Seemingly 20 years too late, the city of Chicago is throwing a Hail Mary pass designed to keep the Bears at Soldier Field, their home since 1971. The $2.2 proposal unveiled by Mayor Lori Lightfoot includes a plan to dome the lakefront stadium but seems unlikely to end the team’s interest in moving to the suburbs.
Looking to develop their own stadium project, the Bears reached an agreement in October 2021 to purchase the site of the Arlington International Racecourse from Churchill DownsCHDN -1.4% Inc. The 326-acre site in Arlington Park affords access by train and bus, plenty of room for parking, and space to build a state-of-the-art facility that could host the Super Bowl, the NCAA Final Four, and football championship games and other events, year-round.
The Bears must still arrange a financing package to build their dream stadium and are working to make the suburban project a reality.
“The only potential project the Chicago Bears are exploring for a new stadium development is Arlington Park,’’ the team said in a statement earlier this month. “As part of our mutual agreement with the seller of the property, we are not pursuing alternative stadium deals or sites, including renovations to Soldier Field, while under contract. We have informed the City of Chicago that we intend to honor our contractual commitments as we continue our due diligence and predevelopment activities on the Arlington Heights property.’’
Chicago invested $632 million in a renovation project in 2002-03 but it actually reduced the seating capacity of the stadium, which is the smallest in the NFL. It updated the interior of the stadium while attempting to keep the classic columns and other features on the outside.
There was little consideration to adding a roof to the facility in the 2002-03 renovation but Lightfoot said on Monday engineers have found a way to make one feasible.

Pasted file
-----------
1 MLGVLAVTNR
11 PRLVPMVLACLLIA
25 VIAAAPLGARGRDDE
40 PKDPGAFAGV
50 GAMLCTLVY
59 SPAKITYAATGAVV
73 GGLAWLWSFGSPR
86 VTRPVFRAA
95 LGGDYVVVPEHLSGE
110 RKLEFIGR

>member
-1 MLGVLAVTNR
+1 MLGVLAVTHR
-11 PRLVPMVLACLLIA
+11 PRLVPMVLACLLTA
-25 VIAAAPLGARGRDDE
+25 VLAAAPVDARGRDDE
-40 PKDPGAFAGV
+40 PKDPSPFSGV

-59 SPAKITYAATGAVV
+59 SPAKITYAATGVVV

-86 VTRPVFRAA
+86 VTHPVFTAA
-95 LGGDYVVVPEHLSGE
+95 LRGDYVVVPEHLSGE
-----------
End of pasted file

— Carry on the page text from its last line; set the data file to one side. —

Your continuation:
“Hopefully, the Bears will see that there is an overwhelmingly compelling financial case for them to stay in Chicago, particularly given the delta between making an investment here at this stadium and what the costs are in today’s dollars on building a brand new stadium from scratch,” Lightfoot said. “It’s not even a close call, particularly when you think about the challenges of getting financing done in this state. (Soldier Field) is the answer to their problems, their concerns, their desire to maximize revenue, their desire to have a Tier 1 venue.”
Lightfoot, who will be on the ballot for re-election this year, is working to find ways to keep Soldier Field viable if the Bears do succeed in moving to the suburbs. She believes the city could still host major national events, including a Super Bowl, without being the team’s home.
Her plan would increase seating capacity from 61,500 to 70,000 while adding suites and six news clubs and “experiential areas.” It would allow the stadium to be more flexible for different events, converting into a multi-purpose venue that would be comfortable for events with a range of 5,000-60,000 people.
The city also has a plan for a more modest renovation that would improve the facility for the Major League Soccer’s Chicago Fire, concerts, and college football games. But the priority is finding a way to convince the Bears’ ownership to abort the Arlington Heights effort.